Who Was Karl Popper and Why Should I Care?

Karl Popper was a philosopher in the mid to late twentieth century.

He was regarded as a philosopher about science and to that end devised the idea of “empirical falsification” as the demarcation line between what could be considered science and what could not.

The essence of the idea is that we can never know everything so every theory, no matter how obvious, can only be considered science if there is a way to falsify it. For example, Hume’s consideration of the question of white swans. If you every swan you see is white, it says nothing about whether all swans are white. If you observe a million white swans, a single black swan will negate your thesis that all are white.

Investment methodologies are the same.

If you cannot say what could falsify your belief, you should think a little more about it. If you can assimilate every fact not previously considered, you may have a structure similar to a conspiracy theory.

Falsifiability is inherently curiosity and open mindedness. Neither is a bad trait to carry into investments.

Let’s think through some investment ideas.

Tesla is a problem if you invest only in businesses rather than in stocks. Tesla must make a great deal of money, as in free cash flow, over the next 10 years to justify its current valuation.

Can they? Tesla is operationally leveraged, (high fixed costs and relatively low variable costs) so it is possible to succeed if they can get enough volume. How do you expect them to do that given their competition?

Maybe they are a battery company that sells them packaged in cars. A better business model.

The car business is always problematic.

“When a management with a reputation for brilliance tackles a business with a reputation for bad economics, it is the reputation of the business that remains intact.” –  Warren Buffett

Amazon is equally interesting. Retail is a difficult business too. Amazon makes no profit running their business. Yet! but they have positive net cash flow.  An interesting anomaly.

What would falsify Amazon? Only someone doing the same thing better.

  1. Better for the customers is hard to see how that would work.
  2. Better for the suppliers could be achieved by paying them sooner, but that would make cash flow harder.  Even giant retailers might have trouble there.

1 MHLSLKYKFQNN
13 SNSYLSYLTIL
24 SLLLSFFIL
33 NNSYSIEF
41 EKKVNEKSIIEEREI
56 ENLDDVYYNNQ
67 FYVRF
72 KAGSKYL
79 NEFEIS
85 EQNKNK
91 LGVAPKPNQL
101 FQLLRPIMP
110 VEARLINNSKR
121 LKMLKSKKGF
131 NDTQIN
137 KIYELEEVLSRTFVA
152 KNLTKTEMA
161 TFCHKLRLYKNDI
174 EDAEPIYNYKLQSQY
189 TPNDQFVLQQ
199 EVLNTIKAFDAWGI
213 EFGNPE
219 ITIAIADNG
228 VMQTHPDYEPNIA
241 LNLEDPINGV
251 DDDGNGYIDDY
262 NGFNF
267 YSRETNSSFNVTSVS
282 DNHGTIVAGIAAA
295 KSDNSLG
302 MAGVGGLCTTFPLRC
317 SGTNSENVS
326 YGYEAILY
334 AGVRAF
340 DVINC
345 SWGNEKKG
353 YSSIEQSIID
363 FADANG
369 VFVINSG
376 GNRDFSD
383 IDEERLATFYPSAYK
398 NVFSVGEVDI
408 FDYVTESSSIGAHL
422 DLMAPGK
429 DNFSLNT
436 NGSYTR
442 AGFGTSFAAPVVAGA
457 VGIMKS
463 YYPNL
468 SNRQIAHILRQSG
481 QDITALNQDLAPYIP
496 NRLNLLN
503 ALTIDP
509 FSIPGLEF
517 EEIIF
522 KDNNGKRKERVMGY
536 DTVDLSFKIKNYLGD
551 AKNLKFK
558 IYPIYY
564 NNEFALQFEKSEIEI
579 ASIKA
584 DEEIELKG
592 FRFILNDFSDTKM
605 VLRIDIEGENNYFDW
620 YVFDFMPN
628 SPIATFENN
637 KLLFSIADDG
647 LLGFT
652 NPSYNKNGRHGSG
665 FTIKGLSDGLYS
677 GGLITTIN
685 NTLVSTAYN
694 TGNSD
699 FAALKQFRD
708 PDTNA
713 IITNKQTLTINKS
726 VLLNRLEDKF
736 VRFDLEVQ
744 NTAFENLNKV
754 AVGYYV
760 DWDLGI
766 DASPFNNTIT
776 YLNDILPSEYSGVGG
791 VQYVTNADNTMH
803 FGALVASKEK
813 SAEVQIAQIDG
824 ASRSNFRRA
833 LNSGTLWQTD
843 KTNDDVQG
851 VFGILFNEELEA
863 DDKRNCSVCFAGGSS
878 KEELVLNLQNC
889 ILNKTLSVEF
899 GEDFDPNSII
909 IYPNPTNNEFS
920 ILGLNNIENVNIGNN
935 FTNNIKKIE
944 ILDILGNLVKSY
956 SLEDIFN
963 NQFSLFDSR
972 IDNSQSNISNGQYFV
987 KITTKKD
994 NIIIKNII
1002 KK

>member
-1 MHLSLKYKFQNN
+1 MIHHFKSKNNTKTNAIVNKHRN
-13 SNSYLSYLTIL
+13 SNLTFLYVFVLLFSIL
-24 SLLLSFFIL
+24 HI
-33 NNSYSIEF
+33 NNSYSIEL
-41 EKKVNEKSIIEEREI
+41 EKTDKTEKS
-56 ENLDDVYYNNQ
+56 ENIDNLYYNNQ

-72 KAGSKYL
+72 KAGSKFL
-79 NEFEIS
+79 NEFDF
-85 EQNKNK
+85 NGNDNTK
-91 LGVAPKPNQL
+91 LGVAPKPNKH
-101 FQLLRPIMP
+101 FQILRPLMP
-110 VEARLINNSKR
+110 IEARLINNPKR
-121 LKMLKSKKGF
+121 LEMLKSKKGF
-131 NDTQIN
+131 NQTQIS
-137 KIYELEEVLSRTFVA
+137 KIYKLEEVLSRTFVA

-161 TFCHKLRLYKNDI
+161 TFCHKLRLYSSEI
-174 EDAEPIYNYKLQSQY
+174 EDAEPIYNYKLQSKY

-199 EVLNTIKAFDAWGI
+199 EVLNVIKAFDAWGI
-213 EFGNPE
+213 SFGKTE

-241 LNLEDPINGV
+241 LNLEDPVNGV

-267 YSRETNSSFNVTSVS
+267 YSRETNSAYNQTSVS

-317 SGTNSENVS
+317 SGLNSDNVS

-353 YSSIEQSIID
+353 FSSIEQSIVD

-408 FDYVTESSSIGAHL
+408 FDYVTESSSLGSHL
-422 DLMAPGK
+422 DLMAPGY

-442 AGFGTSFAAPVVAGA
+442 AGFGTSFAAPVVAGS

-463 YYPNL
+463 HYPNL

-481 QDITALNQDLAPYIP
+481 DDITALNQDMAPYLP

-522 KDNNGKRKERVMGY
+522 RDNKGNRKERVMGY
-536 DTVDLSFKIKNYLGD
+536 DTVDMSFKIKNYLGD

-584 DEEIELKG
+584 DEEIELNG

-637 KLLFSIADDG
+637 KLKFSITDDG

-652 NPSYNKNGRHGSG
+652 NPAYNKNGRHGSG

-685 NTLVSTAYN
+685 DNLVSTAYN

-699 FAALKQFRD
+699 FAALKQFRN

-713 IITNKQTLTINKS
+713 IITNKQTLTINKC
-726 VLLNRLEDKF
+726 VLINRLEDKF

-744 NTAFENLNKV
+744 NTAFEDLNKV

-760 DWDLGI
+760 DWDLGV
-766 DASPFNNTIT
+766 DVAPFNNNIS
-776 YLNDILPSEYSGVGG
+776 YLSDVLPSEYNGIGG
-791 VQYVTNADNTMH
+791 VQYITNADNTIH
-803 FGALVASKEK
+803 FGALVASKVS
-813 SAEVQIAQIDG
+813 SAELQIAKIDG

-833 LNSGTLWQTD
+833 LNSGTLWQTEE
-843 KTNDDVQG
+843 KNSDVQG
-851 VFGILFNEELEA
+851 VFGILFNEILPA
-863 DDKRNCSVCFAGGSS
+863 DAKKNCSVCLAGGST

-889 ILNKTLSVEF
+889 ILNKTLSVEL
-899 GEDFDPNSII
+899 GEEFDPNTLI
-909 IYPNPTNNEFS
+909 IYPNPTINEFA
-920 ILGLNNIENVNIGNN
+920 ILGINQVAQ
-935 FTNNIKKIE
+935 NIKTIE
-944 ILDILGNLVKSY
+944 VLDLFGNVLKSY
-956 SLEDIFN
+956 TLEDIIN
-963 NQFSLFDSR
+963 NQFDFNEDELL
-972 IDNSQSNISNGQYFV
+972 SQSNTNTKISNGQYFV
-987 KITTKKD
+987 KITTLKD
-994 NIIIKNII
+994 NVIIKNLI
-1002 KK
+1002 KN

3. Perhaps the destruction of the internet is possible. That could adversely affect Amazon.

It is hard to displace a market leader unless they do stupid things. Amazon has not indicated a preference for that, but forever is a long time. Perhaps someday an idiot will run it.

How about Facebook or Google?

Both are well entrenched, but both could have competition.

Google is very good at alternate businesses and they buy ones that can add to their capability. They may however, run into anti-trust problems if they dominate.

Facebook is a different puzzle.  I have noticed my grandchildren use it less than I do. Will demographics work against them?  Maybe.  Would it be hard to replace? Yes, but with enough money and time, someone might.

When investing think double

Trial lawyers prepare both sides of the case. Preparing both sides gives them insight into their own case and shows the weaknesses in the opponents case. If you are having a court-worthy dispute, you should always hope your opponent has a smart lawyer. Someone who can help them see how much trouble they are in. Weak lawyers on the other side always cost you.

So back to Popper.

Before you invest, be aware of what could falsify the validity of your investment decision. If you are buying a passive position in a business, you will want to know what makes the business likely to succeed and what could harm it.  Knowing those you can tell when it is time to find another investment or to increase your participation in this one.

Investment, like science, is not about belief, it is about objective reality.

In so far as a scientific statement speaks about reality, it must be falsifiable; and in so far as it is not falsifiable, it does not speak about reality. – Karl Popper

Seeing both sides is a strong aide in discovering objective reality.

Don Shaughnessy arranges life insurance for people who understand the value of a life insured estate. He can be reached at The Protectors Group, a large insurance, employee benefits, and investment agency in Peterborough, Ontario. 

In previous careers, he has been a partner in a large international public accounting firm, CEO of a software start-up, a partner in an energy management system importer, and briefly in the restaurant business.

Please be in touch if I can help you. don@moneyfyi.com  866-285-7772

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